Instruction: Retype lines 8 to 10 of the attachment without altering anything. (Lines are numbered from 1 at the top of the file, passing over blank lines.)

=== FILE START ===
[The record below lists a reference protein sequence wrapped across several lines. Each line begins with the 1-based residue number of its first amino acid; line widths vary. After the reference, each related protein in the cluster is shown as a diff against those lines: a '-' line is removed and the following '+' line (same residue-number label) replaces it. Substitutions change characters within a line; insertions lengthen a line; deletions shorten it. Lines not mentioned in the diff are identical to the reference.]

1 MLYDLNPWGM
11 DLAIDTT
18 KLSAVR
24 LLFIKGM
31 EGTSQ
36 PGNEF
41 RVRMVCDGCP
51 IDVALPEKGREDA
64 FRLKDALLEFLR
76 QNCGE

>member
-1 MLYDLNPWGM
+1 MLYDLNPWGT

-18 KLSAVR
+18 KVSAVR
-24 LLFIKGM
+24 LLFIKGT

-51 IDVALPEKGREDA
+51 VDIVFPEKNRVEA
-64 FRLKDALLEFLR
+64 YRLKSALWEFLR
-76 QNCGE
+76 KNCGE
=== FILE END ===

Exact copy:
41 RVRMVCDGCP
51 IDVALPEKGREDA
64 FRLKDALLEFLR